Although the danceâ€™s origins have appeared to spawn in the late 1970s, its popularity did not grow until the 1980s along side with â€œBuckâ€ music. The dance has been suspected to be created by a street dancer named â€œCapital Dâ€ – real name Dima Grinevich (although there is a lot of controversy over the original inventor). Another common mistake is the reference of M.C Hammerâ€™s role in the gangsta-walk. Unlike popular belief he did not contribute any style (he did lead to spin off versions however), the only real role he had was in its growth. Due his mainstream music he was able to reach the mass media with this dance. Despite the lack of knowledge on who really created it, most credit for its evolution is given to a Memphis based rap group by the name of G-style. Its said that the group took a lower evolution of the dance and incorporated gliding, funk, bboy, and other styles into it. From here this more complex version of the dance became the link between g-walking and bucking (due to its sync with the new rap craze of buck music).
The g-walkâ€™s growth can not only be credited to the buck style raps growth. The danceâ€™s popularity is also credited to the positive impact it has made on the community of Memphis. The dance is one of the pastimes that unite members of the community and promote safe living. Like krumping, g-walking offers youth a positive way to release energy while at the same time steering them away from violence, drugs, and gangs which flourish in the Memphis area.
Although the original gangsta walk has since faded due to the more popular styles and spin offs it still lives in Memphis and surrounding areas.
Krumping (not Krunk-ing) is often confused with Clowning, but while the two are related by form and origin (and vaguely by style), differences are visible. They share the same basic speed, and a similar movement pattern: a rapid rhythmic bobbling and jerking of the body, as well as the intermittent flex of the spine and thrust-out chest, which may be called “the krump” or a “bobble bounce”. Krumping, however, is a more sinister and aggressive dance form and is intended as an expression of anger or a release of pent-up emotion through violent, exaggerated, and dramatic moves. High variation, individuality, and movement are the foundations of the Krump or bobble bounce. It must be said that the current focal point of the dance as of 2006 and its differentiation from Clowning is becoming centralized around the elimination of sexual or erotic movement, particularly by males (such as twerking, booty popping, freaking, snaking and winding). This is currently considered the taboo when Krumping, and is called “popping cakes” (cakes being the buttocks). It may also be referred to as “poppin bakes”, the difference being due to the gang culture pervasive in California. In a Crip hood, “b” words (words beginning with, or often containing, the letter b) may not be said, or must be altered; and in a Blood hood, “c” words are similarly taboo. So cakes becomes bakes, and boulevard becomes coulevard (pronounced soulevard).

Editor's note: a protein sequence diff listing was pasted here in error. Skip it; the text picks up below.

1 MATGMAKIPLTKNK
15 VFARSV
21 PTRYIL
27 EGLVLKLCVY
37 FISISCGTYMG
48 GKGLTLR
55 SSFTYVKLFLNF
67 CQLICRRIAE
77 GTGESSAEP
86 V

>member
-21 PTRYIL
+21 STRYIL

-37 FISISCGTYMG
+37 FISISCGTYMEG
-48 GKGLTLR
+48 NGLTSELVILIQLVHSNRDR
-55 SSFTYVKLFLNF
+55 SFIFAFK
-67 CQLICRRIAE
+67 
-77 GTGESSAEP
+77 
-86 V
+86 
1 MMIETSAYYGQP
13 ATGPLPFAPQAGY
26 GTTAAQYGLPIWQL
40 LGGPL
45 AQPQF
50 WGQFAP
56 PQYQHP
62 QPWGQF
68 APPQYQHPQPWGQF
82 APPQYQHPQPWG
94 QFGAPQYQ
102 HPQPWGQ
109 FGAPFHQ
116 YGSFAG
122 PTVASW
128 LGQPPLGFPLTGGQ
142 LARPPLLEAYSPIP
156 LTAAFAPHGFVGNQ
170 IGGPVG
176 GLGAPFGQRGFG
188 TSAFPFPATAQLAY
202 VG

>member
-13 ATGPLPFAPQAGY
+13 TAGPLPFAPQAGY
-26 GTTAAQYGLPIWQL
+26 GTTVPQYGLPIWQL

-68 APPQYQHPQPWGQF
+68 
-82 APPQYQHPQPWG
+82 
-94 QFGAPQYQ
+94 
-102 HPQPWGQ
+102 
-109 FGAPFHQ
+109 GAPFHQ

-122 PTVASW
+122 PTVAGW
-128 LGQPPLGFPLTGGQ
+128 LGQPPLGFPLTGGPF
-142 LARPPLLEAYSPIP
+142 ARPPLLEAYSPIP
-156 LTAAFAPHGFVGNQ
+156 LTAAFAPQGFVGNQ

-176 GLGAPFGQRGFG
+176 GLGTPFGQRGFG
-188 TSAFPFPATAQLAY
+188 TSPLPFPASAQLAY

The belief that Krump dancers regularly engage in face-painting is also a misconception: this is a Clown practice, and as Clowning and Krumping have been mixed and misrepresented in their introduction to the public (through music videos of artists such as Missy Elliott), it has been misinterpreted as a regular Krumping practice. Face-painting is a matter of choice and is practiced only occasionally by a small percentage of the Krump community. The confusion may be a result of the movie Rize which documented the founders and other initial practitioners during the infancy of Krump as an art form; thus, the footage was from a time when the Krump kings were actually evolving from Clowners into the Krumpers of today. The Krumpers’ modified use of face paint served as a visual indication of this split. The style and cultural symbolism of this painting (used mostly during the early Krump movement, but now adopted by Clowners) has evolved from the circus clown image into ceremonial indigenous (ie tribal), war, or dance paint. This could signify the development of a third school of a darker or more aggressive nature within Clowning, but still remaining Clown-oriented. In Clowning, there are older Clowners who have styles similar to Krumping but still associate themselves with (and are loyal to) the Clown school of dance.